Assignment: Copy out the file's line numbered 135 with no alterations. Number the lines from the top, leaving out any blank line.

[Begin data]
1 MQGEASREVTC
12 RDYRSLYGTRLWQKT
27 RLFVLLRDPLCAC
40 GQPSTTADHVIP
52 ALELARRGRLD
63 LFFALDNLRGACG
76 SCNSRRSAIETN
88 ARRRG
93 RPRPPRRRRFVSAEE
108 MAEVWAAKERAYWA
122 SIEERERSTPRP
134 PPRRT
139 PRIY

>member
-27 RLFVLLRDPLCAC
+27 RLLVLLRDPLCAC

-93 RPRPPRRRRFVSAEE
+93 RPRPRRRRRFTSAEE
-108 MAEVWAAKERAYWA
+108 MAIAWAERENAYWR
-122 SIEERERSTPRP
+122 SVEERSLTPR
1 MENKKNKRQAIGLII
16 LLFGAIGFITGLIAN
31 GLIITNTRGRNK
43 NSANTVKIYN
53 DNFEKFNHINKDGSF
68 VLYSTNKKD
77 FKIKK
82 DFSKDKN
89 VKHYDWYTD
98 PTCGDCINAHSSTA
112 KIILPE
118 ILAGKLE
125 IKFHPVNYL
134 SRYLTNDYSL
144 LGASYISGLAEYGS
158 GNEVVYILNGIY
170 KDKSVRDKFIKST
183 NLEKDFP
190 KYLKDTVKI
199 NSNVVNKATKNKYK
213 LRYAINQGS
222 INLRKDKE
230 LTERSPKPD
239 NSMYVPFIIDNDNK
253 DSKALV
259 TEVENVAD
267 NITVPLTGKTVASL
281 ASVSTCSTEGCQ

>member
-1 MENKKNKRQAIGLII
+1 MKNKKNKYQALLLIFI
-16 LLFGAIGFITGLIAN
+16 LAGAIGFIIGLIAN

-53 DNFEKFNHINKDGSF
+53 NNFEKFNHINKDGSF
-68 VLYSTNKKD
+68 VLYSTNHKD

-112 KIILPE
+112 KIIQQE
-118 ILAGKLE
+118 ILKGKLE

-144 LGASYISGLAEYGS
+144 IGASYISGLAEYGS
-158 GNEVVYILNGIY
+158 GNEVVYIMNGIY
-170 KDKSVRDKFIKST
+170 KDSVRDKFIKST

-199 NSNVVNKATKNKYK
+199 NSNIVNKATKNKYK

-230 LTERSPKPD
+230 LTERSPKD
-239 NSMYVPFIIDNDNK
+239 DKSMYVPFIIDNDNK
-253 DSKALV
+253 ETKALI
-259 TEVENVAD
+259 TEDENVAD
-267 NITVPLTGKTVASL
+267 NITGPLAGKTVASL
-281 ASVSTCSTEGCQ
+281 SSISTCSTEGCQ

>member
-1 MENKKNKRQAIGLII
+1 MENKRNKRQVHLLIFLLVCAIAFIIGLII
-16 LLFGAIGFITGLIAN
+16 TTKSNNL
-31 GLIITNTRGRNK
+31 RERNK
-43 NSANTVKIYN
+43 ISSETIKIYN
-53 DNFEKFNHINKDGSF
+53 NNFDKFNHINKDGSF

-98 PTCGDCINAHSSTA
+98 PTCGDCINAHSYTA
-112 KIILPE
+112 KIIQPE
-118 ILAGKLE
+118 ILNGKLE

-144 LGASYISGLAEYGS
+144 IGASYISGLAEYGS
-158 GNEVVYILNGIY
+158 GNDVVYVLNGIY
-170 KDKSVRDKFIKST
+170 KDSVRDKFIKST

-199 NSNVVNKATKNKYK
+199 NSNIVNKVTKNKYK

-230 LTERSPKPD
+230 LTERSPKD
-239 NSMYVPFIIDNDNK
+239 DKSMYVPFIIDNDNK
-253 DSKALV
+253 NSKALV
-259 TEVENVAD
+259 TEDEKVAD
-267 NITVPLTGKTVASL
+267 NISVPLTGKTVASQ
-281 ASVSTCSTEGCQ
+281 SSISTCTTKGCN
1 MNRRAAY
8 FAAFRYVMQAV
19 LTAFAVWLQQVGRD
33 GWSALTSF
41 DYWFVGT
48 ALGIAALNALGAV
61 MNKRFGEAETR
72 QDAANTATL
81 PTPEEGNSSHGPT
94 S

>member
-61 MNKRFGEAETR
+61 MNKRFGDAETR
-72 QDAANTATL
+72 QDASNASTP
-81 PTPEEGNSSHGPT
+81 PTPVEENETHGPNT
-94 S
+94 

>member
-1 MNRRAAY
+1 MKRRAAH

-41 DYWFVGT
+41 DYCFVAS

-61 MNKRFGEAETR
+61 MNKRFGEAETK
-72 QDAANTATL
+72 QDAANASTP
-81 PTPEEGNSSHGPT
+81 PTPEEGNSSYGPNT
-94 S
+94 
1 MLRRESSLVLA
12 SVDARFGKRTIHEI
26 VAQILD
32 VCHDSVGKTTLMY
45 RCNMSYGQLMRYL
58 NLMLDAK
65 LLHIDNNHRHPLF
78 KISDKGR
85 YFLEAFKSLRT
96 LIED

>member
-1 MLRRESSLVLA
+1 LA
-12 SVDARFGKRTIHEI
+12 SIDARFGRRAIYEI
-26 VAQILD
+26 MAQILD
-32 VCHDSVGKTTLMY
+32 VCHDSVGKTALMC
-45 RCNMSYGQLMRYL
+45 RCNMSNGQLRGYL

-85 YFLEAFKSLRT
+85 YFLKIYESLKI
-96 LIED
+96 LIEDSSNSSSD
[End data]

+72 QDASNASTP